“He wants to suckle, what else would be his complaint? That boy wants to suck my breasts dry and I have said that it will no longer happen. Mba!” Nnebuogo gave her scarf covered head a vehement shake. “He is now two years and doesn’t need breast milk anymore. In fact, I blame myself for letting him suckle this long. But I was only using it as a protection means, eh. So long as he suckled, Ude would not plant another in me.”
“I have told you to feed him well at nights that way he will be too full to seek breast milk.”
“Will I give him all the food in the house because I want him to leave my breasts alone?” Nnebuogo hissed again. “Ndu, biko leave that counsel because there’s not even enough food to feed everyone, let alone overfeeding one person. Is it in this hard times that we will be eating more food than is necessary?”
“So what are you going to do?” It was what she wanted her to do that should be the question.
“My sister, I don’t know yet. But for this morning, I need to hurry down to Idemili, today is their market day and I want to get some cocoyam, azu-ndu and ogiri.”
“I myself I am planning to stroll down to the market square and see if anyone needs the services of an errand girl.” She hurriedly put in.
“Ewo! Are you still looking out for that kind of work?”
“What other kind is available to me, eh, Nnebuogo?”
“O ga di nma. It will be well.” Nnebuogo heaved a sympathetic sigh. “But… em, today might not be such a good day to try as it is the market day in Idemili. Maybe you should wait until tomorrow, lest you go out in this unclear weather in vain.”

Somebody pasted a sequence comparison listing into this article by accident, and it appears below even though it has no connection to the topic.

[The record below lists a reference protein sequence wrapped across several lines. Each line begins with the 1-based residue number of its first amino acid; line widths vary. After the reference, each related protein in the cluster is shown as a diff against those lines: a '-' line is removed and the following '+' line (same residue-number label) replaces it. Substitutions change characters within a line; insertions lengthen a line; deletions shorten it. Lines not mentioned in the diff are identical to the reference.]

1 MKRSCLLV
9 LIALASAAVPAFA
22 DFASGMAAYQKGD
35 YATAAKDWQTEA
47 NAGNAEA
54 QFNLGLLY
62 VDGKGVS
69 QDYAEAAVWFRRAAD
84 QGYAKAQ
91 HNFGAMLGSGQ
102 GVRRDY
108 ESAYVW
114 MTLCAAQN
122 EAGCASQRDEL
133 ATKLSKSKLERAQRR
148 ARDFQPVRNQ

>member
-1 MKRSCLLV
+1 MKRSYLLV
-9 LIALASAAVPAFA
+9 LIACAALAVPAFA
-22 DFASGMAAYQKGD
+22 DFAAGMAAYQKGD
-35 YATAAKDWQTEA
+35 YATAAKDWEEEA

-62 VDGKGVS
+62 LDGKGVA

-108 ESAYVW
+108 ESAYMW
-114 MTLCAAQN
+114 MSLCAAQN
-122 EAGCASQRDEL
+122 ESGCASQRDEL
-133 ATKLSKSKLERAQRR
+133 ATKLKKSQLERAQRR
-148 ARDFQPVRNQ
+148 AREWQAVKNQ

She was not thinking of her, she knew. She was concerned about a babysitter for her son. “A trial will be better than sitting at home, Nnebuogo. It might provide me food for this evening, at the very least.”
“I have the piece of yam I did not finish last night, let me send Nnanna with it for you. I will add palm oil and some dry pepper. I think that will do for dinner.”
“I have palm oil and dry pepper but…” She stopped the words of rejection before she spoke them. What if indeed she went out in search of work and returned with no success, what then would she feed on? “Thank you for the yam, Nnebuogo. I am truly grateful for it. And you can drop Ekene here with me while you hurry to Idemili. He and I shall surely find something to occupy us.”
“Ewo! Ezigbo nwanyi. Good woman, may God bless you for your kind heart.” Nnebuogo beamed now, her wide face lighting up. “Let me hurry and prepare the others for school. If I am not shouting at the top of my voice like a mad woman, nothing ever gets done in that house. I will see you before I leave, my sister.” She was already paddling back to their room and to lay credence to her need to shout, she bellowed. “Nnanna! Have you mixed that water or is the snail that you rubbed you off in a bad way still crawling all over you?”
She winced at the grating bellow before withdrawing into her room. Today would go by without any attempt to get work but at least, she would have food in her pot. That, in itself, was a blessing of some sort and she was grateful.
Tomorrow, she would begin again her search.